Drivers at Stagecoach Bluebird in the north east of Scotland are set to strike on Friday of this week over pay.
The drivers, members of the Unite union, held a successful strike on Tuesday of last week.
Millionaire Stagecoach boss Brian Souter did his bit to help management’s attempts to break the action by driving a bus in Aberdeen on the strike day.
Despite this, the strike had a big impact – especially on school bus routes across Moray and Aberdeenshire.
Management have responded by upping the offensive and imposing a pay deal on the drivers.
They even had the cheek to tell the press that they were doing it because they worried about strikers being able to pay their bills in difficult economic circumstances.
Yet it is precisely because of these worries that drivers are fighting for a wage of £10 an hour – and for some recognition for the stressful and skilled job that they do.
Stagecoach can easily afford to pay its workers more. It is a highly profitable company that currently controls about 14 percent of bus operations and 25 percent of rail services in Britain.
While many workers worry about the impact of the recession, Stagecoach has boasted that it is benefiting from more people trying to save money by using public transport.
Last month Stagecoach reported that six-monthly profits on its bus operations had leapt 9.2 percent. Profits on British rail operations were up 8.3 percent.
Workers are set to strike again on Monday of next week.
London bus workers in the Unite union met last week to make plans to step up their pay campaign. Reps and activists from different bus companies reported a strong mood for action.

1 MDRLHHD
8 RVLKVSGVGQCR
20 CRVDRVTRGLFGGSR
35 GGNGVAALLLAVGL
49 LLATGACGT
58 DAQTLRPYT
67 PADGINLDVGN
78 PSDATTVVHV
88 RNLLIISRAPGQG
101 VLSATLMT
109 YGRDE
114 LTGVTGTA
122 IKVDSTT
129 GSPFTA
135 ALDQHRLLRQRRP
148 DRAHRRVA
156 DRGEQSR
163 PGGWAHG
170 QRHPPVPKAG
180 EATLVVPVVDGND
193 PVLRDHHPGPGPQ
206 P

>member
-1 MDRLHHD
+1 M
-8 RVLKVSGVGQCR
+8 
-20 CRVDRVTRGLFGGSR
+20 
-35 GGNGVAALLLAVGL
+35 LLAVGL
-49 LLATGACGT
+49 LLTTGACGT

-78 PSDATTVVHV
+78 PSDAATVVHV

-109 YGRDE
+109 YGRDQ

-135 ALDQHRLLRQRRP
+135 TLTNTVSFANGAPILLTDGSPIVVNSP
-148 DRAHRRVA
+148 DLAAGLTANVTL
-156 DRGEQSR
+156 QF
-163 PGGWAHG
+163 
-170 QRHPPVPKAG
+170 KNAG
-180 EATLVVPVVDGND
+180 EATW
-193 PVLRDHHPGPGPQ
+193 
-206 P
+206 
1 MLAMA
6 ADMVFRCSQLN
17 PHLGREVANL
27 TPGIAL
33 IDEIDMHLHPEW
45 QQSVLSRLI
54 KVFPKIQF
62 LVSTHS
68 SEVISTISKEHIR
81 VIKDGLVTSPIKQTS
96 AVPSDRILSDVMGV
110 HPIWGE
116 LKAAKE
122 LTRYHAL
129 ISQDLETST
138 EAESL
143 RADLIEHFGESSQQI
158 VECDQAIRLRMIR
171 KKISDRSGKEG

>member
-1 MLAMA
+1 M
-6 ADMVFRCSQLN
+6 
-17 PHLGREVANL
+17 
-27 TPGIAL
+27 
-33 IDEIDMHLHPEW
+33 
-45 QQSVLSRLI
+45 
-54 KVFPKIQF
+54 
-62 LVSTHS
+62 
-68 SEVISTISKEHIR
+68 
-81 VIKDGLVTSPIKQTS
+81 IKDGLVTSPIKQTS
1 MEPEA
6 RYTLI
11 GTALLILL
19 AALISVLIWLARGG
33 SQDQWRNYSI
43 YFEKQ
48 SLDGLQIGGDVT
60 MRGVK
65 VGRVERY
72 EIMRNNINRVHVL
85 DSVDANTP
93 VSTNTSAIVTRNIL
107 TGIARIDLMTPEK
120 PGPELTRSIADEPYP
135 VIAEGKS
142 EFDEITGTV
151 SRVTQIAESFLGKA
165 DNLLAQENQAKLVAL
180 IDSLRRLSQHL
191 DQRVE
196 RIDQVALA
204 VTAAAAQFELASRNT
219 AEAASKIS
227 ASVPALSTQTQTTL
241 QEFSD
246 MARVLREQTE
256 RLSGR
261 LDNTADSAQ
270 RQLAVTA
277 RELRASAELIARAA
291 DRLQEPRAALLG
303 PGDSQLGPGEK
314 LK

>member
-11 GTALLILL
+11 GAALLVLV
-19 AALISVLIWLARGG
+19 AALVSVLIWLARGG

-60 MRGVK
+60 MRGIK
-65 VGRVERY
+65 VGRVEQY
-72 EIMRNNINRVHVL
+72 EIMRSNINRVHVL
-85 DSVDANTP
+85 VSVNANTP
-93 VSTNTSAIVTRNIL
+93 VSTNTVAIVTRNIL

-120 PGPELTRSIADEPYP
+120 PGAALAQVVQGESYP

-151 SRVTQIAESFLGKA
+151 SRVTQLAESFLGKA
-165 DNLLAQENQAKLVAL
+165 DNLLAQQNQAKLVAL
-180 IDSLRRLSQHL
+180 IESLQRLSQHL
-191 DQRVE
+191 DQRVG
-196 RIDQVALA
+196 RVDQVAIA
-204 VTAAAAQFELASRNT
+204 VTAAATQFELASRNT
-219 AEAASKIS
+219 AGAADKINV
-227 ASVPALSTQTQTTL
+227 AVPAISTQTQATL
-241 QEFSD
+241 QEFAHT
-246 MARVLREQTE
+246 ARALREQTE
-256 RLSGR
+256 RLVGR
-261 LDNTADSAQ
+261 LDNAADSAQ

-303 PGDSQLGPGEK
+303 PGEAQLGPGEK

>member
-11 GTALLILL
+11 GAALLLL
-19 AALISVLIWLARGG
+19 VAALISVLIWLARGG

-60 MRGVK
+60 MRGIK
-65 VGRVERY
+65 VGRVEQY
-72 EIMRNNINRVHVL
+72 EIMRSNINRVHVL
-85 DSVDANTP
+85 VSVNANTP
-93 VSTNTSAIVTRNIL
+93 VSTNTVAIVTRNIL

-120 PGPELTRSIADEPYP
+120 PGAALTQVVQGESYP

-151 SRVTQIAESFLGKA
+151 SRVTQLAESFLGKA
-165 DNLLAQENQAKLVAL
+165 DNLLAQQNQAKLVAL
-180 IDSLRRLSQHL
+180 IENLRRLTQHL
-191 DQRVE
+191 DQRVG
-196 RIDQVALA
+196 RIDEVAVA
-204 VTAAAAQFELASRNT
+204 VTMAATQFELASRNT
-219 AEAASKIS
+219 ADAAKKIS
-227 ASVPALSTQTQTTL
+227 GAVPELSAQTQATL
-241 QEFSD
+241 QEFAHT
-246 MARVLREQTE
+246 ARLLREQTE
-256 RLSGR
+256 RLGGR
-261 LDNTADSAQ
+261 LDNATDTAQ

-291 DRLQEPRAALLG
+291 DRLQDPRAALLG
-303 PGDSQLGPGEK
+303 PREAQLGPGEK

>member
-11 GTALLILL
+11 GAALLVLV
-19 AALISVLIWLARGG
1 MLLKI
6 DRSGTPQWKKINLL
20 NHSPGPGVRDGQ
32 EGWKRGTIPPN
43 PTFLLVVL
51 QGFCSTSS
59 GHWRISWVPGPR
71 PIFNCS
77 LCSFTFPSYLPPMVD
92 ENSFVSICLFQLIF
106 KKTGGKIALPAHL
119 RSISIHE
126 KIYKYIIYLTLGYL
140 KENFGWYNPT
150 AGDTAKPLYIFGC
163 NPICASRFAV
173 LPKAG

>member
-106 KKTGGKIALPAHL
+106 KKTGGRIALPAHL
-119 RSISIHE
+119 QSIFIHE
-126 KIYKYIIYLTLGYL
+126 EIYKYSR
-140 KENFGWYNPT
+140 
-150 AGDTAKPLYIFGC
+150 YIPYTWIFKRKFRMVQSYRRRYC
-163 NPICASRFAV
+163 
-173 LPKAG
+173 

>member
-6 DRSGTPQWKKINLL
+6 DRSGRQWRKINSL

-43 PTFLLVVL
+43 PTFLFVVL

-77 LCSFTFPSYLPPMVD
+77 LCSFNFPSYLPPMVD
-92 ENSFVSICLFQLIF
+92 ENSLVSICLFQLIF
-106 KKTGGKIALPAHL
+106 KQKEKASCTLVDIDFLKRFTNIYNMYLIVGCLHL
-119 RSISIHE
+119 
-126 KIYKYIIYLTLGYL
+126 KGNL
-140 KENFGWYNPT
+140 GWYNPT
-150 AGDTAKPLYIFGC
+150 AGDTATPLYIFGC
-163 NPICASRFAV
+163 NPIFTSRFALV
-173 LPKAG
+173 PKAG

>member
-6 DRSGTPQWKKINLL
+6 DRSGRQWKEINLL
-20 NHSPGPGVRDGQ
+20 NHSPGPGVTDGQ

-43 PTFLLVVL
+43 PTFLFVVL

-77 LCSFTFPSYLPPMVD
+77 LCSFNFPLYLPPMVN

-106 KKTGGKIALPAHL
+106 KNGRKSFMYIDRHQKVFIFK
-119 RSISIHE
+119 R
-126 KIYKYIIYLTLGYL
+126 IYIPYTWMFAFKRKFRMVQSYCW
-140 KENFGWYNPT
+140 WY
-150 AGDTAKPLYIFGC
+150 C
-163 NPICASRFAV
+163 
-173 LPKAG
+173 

The union is campaigning for a 5 percent rise or £30,000 a year for drivers at all London bus operators.
Union activists discussed a legal challenge to the injunction that stopped workers at Metrobus from striking last month, and plans to ballot workers across London for strikes.
Some activists also raised questions about why Unite is still funding the Labour Party when the government has failed to revoke the anti-union laws.
Management have used the pause in strike action to try to persuade workers at some companies to accept new offers – so far without any success.
There is a danger that some companies will use the chance of back pay in the run up to Christmas to try to persuade groups of workers to settle – though many feel such a cheap ploy will simply infuriate them.
Union activists are keen to keep up the campaign’s momentum. Richie Moore, Unite rep at Leyton bus garage, joined a group of bus workers protesting outside the London mayor’s question time at City Hall on Wednesday of last week.
He told Socialist Worker, “We want equal pay at all companies and we want them to treat us with a bit of respect.
“We keep this city coing but we are underpaid and undervalued. I hope we’ll all be coming out on strike together – 25,000 bus workers could shut the city down.”
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